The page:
"Seth Burn kicked things off with, 'I'm Jon Finkel from New Jersey,' and nobody laughed--of course. Then it goes around the table with people saying who they are until it gets this one kid and he stands up and shouted out, "I'm Baby Jesus from the MODO…1800."
Saturday, June 19: 11:13 am
Morgan Douglass drafted a ridiculous deck with trip Arcbound Worker, Energy Chamber, Mirrodin's Core and Ion Storm. He also has Clockwork Dragon and Solarion for more countery goodness. His fantasy is to get sixty-four counters on his Solarion and attack with it and his Fangren Pathcutter so he can trample his way to victory. He will have to wait a turn as he was awarded a bye for the first round of play today.
Saturday, June 19: 11:03 am
Sheldon Menery just dropped by to share a list of funny/interesting Standard deck names from the JSS Championships that are going on across the hall.
The Running of the Squirrels - Teddy Vitro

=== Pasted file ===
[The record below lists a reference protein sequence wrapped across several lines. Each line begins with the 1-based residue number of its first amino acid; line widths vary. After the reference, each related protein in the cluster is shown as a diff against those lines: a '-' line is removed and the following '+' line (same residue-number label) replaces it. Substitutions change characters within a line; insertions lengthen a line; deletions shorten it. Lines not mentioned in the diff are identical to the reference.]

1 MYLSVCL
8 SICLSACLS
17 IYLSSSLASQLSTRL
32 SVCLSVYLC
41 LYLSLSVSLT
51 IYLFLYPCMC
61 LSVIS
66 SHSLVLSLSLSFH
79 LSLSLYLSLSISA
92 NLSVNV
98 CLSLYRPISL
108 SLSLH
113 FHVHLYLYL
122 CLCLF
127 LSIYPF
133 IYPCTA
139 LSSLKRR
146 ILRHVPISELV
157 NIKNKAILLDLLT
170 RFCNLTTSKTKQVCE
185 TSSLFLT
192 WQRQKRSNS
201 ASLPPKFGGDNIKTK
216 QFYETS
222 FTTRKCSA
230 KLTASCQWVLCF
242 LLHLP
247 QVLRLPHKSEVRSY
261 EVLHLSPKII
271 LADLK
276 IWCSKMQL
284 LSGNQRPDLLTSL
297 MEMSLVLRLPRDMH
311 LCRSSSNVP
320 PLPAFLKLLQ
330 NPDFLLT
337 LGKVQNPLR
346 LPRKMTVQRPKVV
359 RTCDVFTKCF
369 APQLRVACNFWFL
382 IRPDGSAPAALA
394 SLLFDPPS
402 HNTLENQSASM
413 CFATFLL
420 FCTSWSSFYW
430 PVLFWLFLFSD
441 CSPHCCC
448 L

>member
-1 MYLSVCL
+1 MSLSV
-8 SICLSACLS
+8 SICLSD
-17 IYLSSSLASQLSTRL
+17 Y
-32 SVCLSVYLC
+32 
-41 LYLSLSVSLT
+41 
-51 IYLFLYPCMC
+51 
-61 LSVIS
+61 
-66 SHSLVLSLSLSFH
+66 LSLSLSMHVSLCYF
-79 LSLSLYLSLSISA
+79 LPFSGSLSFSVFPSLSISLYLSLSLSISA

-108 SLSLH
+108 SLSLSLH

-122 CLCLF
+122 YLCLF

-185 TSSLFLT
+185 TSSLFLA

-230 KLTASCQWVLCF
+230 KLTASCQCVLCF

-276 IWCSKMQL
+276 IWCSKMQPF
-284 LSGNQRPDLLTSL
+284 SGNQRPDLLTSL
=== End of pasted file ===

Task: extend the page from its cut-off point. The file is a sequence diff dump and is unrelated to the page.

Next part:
Jason's Deck of Rainbows & Happiness - Jason Putnam
Product Placement with Taco Bell - Elliot Woo Slagwurm Orchestra VI: The Last Crusade - Daniel Smoike
I Think I'm Turning Japanese - Kit Dawson
Big Green Noses - Matt Foxman
The Magical Bob - Donald Howarth
Tog Gone Wrong - Sam Kuerswicz
Last Minute Wins - Michael Le
And the number one Standard deck name from the JSS is…
Elf and N00b - Ben Lucas and Andrew Ross
Saturday, June 19: 10:13 am
"I am giving up way too much tech in my draft article. What am I going to do with it otherwise? But it just feels wrong," sighed Paul Sottosanti as he wrote about Morgan Douglass' Ion Storm monstrosity for a feature article.
Saturday, June 19: 10:11 am